A final consideration is the relationship to existing currency blocs. In thinking about the potential membership of a target zone system, it is important to recognize that most countries are already part of a currency bloc, be it via pegging to a single currency or currency basket, or via participation in an arrangement with limited exchange rate flexibility (e.g., the EMS). This raises three points: (i) where members of the target zone system are also members of other (regional) currency blocs, provision would have to be made for ensuring consistency of cross exchange rates and for coordinating intervention practices between the “core” target zone and “satellite” currency blocs; (ii) countries that already have non-exchange-rate linking arrangements (e.g., a customs union) may be reluctant to undertake additional linkages (i.e., target zones) for fear of restricting too tightly their room for independent action; and (iii) if the most natural and profitable opportunities for currency union are exploited first, then it is likely that a target zone system among major currency countries may have to operate with more flexibility (e.g., wider margins and more frequent revision of central rates) than satellite currency blocs.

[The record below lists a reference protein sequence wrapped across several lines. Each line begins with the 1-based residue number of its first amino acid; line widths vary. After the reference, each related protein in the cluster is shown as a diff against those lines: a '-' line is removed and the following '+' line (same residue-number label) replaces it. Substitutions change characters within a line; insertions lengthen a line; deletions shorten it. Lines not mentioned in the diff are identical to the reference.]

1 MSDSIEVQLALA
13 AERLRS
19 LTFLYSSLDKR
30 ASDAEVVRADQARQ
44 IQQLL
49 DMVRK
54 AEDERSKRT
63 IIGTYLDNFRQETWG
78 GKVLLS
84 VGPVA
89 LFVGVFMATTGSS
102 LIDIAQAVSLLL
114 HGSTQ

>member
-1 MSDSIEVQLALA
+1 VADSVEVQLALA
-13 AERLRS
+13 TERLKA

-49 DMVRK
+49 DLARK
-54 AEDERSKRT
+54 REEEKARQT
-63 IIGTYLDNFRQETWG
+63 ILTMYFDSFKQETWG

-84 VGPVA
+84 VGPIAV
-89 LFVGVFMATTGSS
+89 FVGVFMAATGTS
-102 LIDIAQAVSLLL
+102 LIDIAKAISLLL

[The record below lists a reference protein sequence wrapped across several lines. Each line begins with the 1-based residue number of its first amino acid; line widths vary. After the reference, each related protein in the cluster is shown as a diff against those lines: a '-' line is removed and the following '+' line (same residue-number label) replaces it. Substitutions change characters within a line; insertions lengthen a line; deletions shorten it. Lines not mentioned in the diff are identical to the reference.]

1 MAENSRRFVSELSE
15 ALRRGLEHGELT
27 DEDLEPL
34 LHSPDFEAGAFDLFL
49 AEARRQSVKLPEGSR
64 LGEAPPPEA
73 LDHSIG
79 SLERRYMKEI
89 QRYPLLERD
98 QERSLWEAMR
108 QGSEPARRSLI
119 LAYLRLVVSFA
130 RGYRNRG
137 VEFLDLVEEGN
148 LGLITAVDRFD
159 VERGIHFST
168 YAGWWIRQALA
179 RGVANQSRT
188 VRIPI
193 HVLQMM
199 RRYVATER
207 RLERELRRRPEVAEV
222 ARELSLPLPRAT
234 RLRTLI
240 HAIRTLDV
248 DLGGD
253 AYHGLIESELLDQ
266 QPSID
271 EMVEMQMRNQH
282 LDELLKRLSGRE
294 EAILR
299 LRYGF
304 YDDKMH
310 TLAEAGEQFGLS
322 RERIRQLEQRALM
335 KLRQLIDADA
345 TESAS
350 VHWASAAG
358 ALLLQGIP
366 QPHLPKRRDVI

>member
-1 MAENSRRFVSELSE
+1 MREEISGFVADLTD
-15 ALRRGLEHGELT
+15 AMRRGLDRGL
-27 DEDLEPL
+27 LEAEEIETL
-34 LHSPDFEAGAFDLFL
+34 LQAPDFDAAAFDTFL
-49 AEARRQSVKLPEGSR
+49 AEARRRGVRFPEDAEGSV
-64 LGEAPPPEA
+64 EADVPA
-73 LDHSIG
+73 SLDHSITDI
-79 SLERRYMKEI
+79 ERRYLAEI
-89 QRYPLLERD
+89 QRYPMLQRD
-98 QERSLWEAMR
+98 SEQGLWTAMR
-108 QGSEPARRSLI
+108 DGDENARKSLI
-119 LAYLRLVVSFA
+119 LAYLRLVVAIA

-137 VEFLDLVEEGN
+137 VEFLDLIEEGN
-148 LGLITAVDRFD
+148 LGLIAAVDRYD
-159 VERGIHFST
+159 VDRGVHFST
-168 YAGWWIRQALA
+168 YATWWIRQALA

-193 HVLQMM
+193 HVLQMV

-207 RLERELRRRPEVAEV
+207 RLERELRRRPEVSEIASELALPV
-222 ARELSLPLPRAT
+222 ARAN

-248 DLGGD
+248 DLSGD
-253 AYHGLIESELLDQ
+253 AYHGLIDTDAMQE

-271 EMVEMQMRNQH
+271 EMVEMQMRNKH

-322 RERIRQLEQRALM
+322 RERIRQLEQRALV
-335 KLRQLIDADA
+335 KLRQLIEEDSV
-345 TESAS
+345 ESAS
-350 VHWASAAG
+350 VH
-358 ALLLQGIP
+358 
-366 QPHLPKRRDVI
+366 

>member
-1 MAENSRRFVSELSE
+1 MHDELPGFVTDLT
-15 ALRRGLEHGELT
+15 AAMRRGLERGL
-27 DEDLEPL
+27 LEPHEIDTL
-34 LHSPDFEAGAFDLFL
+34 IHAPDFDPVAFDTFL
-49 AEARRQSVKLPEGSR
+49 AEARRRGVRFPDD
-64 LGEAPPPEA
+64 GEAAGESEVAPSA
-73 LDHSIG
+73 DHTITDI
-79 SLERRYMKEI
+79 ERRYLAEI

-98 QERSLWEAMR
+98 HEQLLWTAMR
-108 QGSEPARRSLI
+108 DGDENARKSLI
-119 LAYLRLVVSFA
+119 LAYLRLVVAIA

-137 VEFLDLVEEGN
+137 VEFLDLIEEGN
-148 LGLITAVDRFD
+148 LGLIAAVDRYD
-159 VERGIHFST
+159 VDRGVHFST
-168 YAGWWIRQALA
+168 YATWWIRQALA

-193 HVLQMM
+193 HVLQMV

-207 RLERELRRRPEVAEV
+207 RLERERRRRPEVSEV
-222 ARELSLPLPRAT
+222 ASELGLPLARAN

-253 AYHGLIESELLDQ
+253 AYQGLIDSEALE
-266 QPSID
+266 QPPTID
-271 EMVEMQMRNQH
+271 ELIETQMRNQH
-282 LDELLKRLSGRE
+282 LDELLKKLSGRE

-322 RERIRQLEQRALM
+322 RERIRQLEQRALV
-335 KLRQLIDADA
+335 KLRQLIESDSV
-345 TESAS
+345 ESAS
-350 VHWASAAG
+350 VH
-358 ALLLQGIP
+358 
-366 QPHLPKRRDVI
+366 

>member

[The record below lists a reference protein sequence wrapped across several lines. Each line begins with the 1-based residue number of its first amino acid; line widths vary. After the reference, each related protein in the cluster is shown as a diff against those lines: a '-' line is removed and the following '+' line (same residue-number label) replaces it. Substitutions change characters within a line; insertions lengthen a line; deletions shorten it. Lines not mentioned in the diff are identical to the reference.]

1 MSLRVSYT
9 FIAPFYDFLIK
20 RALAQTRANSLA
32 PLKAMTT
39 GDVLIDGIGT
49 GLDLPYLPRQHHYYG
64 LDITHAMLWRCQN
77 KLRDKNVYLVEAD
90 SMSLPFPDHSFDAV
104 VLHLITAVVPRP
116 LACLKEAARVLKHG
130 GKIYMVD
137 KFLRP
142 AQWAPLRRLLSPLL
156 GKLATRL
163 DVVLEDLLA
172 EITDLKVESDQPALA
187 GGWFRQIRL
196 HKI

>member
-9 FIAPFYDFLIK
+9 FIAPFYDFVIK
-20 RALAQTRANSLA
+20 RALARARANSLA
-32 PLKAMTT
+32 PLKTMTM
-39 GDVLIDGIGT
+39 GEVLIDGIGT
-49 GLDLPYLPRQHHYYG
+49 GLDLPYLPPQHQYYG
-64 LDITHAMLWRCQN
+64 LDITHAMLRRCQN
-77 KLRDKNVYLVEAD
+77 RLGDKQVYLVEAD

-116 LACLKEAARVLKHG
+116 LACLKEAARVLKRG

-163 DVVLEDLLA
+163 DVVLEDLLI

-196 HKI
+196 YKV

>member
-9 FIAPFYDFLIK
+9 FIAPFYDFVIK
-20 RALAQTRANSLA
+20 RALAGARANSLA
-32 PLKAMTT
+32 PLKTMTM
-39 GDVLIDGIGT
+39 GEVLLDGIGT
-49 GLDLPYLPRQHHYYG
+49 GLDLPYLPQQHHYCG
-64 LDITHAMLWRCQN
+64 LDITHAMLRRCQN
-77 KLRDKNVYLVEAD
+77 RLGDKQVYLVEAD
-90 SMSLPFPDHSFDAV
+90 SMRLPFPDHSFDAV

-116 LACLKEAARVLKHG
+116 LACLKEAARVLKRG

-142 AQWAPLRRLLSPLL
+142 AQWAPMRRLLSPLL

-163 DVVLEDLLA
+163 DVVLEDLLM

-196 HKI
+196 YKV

How Wide Should the Target Zones Be and How Frequently Should They Be Revised?

The equilibrium exchange rate—also sometimes referred to as the central rate—represents only one of several parameters that characterize target zones. Two others are the width of the zones surrounding the central rates and the frequency by which the zones are revised. What considerations bear on the determination of these latter two parameters?